Whether you’re writing a personal journal or a novel you hope will reach a wide audience, enjoy the process, otherwise what’s the point? But write about something that interests you and weave it into a story that captures your reader. I always write a story I want to read.
One undisputed piece of advice is to follow all the guidelines, whether you’re sending to a magazine or a competition. Submit work in the wrong font or double-spaced when it should be single and your story is likely to be disqualified.
Write Every Day vs. Take Time Out
It seems there’s more advice to write every day than to take time off. In his book, On Writing, Stephen King recommends writing each day — and it certainly worked for him! However, attempting to write daily, especially if you work full-time and have other commitments, can lead to guilt if you miss a day, or a word target is incomplete. This can cause dejection, a lack of motivation, or even a sense of failure!
And yet, for many people, establishing a routine is vital. They keep to a strict timetable to be productive. This has never worked for me, and it’s important to find what works for you. Don’t feel anxious if circumstances prevent you from having a daily writing practice. My tip would be to establish a goal instead. For example, I might aim to get a story out to a magazine on a certain date, so I work towards that. One day I might have several hours I can spend on that story, whereas other demands take up the next few days.
Years ago, I attended a weekend writing workshop run by an award-winning novelist. I had three teenage daughters at home and just a couple of my stories had been published. The novelist asked me how I prepared to write, saying he meditated for 20 minutes before he put pen to paper. I admitted I wrote when I had the chance, with no time for meditation, and 20 minutes might be all the time I could dedicate to writing.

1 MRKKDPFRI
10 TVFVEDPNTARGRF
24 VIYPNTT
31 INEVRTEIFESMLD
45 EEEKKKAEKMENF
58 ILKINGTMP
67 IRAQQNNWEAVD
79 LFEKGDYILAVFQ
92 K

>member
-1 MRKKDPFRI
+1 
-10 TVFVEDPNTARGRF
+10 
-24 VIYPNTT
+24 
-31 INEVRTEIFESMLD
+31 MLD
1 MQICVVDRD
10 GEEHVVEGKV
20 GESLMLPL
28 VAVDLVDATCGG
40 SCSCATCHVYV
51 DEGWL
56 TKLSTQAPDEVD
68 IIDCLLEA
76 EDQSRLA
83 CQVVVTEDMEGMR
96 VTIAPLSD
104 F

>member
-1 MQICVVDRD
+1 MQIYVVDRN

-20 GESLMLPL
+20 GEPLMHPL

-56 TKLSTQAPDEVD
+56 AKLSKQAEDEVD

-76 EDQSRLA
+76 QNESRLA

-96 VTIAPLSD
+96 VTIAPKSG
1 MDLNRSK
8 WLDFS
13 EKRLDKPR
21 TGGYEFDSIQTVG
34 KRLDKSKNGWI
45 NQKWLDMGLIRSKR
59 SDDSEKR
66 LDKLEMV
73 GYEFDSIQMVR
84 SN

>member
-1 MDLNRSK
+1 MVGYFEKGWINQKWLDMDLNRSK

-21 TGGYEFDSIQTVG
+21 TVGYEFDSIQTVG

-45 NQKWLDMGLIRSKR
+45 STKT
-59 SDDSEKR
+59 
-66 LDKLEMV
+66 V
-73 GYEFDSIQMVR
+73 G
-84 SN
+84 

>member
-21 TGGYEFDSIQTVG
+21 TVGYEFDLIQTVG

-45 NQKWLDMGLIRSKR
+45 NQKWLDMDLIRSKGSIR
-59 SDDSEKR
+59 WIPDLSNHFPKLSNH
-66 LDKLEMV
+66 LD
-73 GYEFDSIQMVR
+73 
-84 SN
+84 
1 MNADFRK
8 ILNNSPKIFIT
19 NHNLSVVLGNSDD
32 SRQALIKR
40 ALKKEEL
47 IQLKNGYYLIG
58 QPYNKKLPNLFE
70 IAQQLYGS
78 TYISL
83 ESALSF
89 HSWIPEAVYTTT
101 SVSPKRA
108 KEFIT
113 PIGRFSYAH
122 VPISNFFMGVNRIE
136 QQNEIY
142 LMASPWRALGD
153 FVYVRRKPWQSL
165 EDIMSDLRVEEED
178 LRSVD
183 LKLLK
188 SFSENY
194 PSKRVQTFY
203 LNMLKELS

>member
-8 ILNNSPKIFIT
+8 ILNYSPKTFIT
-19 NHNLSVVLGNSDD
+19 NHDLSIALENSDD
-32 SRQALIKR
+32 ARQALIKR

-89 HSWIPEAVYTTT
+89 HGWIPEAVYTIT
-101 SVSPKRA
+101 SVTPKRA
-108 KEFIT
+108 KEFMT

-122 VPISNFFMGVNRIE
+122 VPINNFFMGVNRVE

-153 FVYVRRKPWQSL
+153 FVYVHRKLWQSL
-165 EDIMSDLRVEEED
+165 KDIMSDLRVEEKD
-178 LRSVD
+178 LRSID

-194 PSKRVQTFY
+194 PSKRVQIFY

I mull over a story for days or even weeks, yet still consider this part of the writing process. I write in my head while walking the dog or doing the ironing, so I suppose it’s a form of multi-tasking meditation. As Agatha Christie said: “The best time for planning a book is while you’re doing the dishes.” I would add, it’s also useful on a commute or any journey by public transport. Social media can swallow up so much time these days. If you while away a journey by scrolling on your phone, try planning or writing instead.
Edit As You Write vs. Don’t Edit Until You’ve Finished The Draft
Much of the advice is in favour of editing once you’ve completed a substantial amount of writing, or, if you’re writing a short story, once the first draft is finished. Apparently, editing uses a different side of the brain to the creative process of writing and doing both is, as one website put it: Destructive. A writer can get stuck in the pursuit of perfection and cannot move forward. The following is a quote from John Steinbeck: “Write freely and as rapidly as possible and throw the whole thing on paper. Never correct or rewrite until the whole thing is down.”